Without surprise Liechtensteinand Switzerland are the countries with the lowest inflation rate in Europe, 2.5% and 3.4% respectively. The worst inflation is Turkey with a whopping 79.6%. Portugal sits reasonably comfortably at 9.1%, lower than Spain at 10.8% and of course the UK at 10.1%. The European average is 9.8%. Of course, these numbers are just statistics, how does inflation affect your life?
Needless to say, one of the biggest factors is the cost of fuel, which affects everything from your personal travels to things like delivering goods to your local store.
A good thing is that fuel retailers in Portugal seem to follow wholesale prices much faster than in the UK, for example. Petrol stations in the UK quickly increase their prices when the wholesale price increases. Reducing when prices fall is quite another matter. Consumer magazine, ‘Which’, found that the petrol station was pocketing around £25 in profit on each tank filling by delaying the wholesale price.
If you look at the records from Portugal, the lowest price per liter of diesel was €1 per liter in January 2015. The highest was €2.09 per liter in July this year. Unleaded was €1.05 per liter in January 2015 while it peaked at €2.17 per liter in June this year. Prices have been falling since this peak, diesel around €1.70 per liter and unleaded around €1.80 per liter (depending on where you buy). Prices closely follow the wholesale market with very little lag.
Gas and electricity
Here the picture becomes quite confusing. Recent headlines claimed that we should expect a more than 40% increase in household fuel costs. So far, that doesn’t seem to be happening. Anyone who watches the news in English knows that British consumers are devastated by the dramatic rise in energy prices.
Britain’s Office for National Statistics said this week that UK natural gas prices rose nearly 96% in the year to July, while electricity prices rose by 54%. CNN reported, “The worst is yet to come. Average annual energy bills could exceed £4,000 from January and £5,000 later in the spring, up from around £2,000 currently. Millions of people could be forced into poverty as a result. Leaders of the UK’s National Health Service warned on Friday of a “humanitarian crisis”. Many people could fall ill this winter as they “face the terrible choice between skipping meals to heat their homes and having to live in cold, damp and very unpleasant conditions”.
The crisis is not unique to the UK. The prices have shot across Europe since last fall, driven by a spike in demand as countries lifted pandemic lockdowns. Russia’s invasion of Ukraine in late February and the subsequent fall of Oil and natural gas exports from Moscow to Europepushed prices even higher.
Portugal and Spain act together as an “energy island”
The Spanish and Portuguese governments – both led by socialist prime ministers – had been calling on Brussels since last summer to implement measures to reduce electricity prices which have soared due to rising natural gas demand, supply chain issues and geopolitical tensions, including war. in Ukraine. The European Commission gave its agreement in April for an Iberian exception allowing Spain and Portugal to decouple the price of gas from that of electricity for the next 12 months.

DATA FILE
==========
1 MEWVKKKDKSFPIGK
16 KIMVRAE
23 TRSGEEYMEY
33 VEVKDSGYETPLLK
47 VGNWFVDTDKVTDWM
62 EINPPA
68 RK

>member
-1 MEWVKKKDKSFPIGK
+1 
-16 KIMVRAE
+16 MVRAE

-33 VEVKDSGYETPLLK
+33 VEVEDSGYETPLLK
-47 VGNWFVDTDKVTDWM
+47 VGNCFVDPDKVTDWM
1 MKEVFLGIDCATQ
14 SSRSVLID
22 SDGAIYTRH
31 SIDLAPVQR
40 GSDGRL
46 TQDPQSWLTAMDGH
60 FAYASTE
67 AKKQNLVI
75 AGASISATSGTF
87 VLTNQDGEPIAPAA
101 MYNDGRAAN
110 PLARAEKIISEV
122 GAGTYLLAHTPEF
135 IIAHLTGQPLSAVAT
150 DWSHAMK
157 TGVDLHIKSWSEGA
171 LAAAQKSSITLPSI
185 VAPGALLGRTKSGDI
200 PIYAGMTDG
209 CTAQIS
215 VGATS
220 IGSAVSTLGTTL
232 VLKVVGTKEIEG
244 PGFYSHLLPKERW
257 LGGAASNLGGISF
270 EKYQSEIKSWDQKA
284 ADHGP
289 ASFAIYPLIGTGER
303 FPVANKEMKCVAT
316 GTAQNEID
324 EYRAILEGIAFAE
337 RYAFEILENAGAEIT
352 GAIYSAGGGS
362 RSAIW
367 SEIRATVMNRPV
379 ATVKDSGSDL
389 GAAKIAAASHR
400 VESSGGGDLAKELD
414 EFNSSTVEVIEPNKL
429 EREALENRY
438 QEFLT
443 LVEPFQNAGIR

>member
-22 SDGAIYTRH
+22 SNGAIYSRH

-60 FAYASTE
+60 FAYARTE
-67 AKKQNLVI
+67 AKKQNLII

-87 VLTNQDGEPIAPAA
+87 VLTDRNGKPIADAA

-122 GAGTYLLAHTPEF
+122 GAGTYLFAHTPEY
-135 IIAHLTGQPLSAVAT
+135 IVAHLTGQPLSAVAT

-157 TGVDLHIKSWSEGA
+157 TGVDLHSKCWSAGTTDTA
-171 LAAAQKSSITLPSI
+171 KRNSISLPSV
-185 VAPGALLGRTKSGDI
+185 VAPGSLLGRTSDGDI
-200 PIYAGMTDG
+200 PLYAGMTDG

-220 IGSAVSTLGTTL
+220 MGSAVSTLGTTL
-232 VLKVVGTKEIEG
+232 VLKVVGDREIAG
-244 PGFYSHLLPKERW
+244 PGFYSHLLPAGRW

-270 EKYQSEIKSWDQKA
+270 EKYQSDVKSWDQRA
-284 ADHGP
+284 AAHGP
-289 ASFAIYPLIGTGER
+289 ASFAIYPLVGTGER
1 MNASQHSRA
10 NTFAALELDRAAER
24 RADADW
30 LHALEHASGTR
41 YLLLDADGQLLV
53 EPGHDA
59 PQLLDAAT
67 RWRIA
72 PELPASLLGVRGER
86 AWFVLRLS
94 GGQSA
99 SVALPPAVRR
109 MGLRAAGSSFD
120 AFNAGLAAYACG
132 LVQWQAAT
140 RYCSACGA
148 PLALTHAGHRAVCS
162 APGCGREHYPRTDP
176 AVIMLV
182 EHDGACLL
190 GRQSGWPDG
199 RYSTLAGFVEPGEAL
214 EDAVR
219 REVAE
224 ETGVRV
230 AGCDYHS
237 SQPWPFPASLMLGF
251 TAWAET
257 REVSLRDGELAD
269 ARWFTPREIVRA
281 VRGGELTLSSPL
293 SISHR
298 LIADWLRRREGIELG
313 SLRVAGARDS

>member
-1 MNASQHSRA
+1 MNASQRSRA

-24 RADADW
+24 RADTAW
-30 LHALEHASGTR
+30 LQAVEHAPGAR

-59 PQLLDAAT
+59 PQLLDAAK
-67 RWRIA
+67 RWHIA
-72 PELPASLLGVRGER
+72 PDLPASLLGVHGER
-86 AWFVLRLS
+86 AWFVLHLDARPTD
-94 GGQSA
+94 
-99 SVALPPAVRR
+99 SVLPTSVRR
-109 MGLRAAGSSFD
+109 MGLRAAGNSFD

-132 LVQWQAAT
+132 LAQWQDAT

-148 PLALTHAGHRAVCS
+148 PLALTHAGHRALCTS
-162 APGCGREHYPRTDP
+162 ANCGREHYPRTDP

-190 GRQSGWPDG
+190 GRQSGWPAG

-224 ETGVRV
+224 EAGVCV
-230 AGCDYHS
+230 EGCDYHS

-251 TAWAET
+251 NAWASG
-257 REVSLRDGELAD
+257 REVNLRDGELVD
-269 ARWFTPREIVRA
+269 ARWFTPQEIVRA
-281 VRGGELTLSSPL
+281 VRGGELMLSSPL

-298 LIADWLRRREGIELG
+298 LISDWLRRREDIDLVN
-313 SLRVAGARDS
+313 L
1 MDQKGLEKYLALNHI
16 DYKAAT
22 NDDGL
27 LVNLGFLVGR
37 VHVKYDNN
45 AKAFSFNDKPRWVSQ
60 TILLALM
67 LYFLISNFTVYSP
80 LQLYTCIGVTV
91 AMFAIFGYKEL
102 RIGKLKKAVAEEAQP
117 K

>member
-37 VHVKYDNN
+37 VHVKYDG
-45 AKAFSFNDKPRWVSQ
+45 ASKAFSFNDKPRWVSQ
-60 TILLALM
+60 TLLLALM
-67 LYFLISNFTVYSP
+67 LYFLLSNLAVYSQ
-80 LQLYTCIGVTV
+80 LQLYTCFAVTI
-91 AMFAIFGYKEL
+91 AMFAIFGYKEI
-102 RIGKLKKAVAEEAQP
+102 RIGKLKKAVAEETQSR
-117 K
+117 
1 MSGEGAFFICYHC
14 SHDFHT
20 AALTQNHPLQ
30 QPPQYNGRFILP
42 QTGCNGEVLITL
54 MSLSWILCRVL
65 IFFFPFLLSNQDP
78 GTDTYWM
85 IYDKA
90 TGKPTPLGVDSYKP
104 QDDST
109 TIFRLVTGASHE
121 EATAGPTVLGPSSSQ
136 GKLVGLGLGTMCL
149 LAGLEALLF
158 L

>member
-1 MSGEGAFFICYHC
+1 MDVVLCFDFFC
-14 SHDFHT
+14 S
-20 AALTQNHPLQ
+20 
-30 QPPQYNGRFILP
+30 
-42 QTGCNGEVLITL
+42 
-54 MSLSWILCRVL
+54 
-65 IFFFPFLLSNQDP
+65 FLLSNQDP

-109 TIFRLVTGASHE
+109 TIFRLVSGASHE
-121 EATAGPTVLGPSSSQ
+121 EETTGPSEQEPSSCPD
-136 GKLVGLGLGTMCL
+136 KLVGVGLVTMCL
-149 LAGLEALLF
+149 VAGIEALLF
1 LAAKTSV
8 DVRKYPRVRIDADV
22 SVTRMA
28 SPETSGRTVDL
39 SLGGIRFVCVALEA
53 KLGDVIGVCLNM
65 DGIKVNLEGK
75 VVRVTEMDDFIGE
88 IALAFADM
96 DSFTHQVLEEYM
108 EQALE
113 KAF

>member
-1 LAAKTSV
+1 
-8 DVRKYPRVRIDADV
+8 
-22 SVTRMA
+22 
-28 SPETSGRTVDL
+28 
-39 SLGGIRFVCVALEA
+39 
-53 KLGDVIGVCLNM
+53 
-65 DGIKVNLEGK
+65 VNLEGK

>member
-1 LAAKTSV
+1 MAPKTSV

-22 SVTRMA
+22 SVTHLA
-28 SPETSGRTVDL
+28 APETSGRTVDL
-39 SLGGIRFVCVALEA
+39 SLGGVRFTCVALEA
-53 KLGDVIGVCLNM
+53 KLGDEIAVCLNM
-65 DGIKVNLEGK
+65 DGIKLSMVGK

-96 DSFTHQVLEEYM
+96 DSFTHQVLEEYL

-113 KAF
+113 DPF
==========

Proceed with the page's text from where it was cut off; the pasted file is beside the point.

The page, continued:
Madrid and Lisbon had argued that the Iberian Peninsula should be allowed to cap prices at a maximum of €30 per megawatt-hour due to their weak interconnection with the rest of the bloc, describing themselves as an “energy island”. Both countries also have a much lower reliance on Russian gas – they mainly import from Algeria – as well as high renewable generation.
Renewable energy does not benefit you
While it was one of the most dependent EU countries (80% in 2010), Portugal has developed a renewable energy sector responsible for 65% of electricity production. But there is a catch. EU Member States trade electricity on a wholesale market based on a system called “marginal pricing”, which means that everyone gets the same price for the electricity they produce, regardless of the how this electricity is produced – renewable energy is produced at almost zero cost.
This means that the wholesale price is set by the most expensive mode of electricity generation. Solar power may be virtually free to produce, but it is sold at what can only be considered a huge profit. Wholesale energy providers make billions in extra profits. You can see solar farms popping up all over Portugal, but as regulations stand, it doesn’t benefit the consumer, only the environment.
How has inflation affected your shopping bill?
It’s not so easy to spot where the individual price increase occurs, but you notice it at checkout. The wine seems to have increased by about 11-15%. This may be mainly due to transport costs, a truck full of wine bottles is heavy and many of our domestic wines travel long distances to reach our supermarket shelves. Other assets are suffering from the various impacts of the current economic situation.
The Guardian recently reported that “sales from the world’s top four traders have soared, raising concerns about profit and speculation.”
Like energy providers, they seem to profit from all kinds of crises. Four companies – Archer-Daniels-Midland Company, Bunge, Cargill and Louis Dreyfus – control around 70-90% of the world’s grain trade. Cargill announced a 23% increase in revenue to a record $165 billion for the fiscal year ended May 31, Archer-Daniels-Midland posted the highest profits in its history during the second quarter of the year.
The message seems clear, while the consumer suffers in a crisis, the big companies that control the various sectors make even more profit.
I’ll let you draw your own conclusions.
The opinions expressed on this page are those of the author and not of The Portugal News.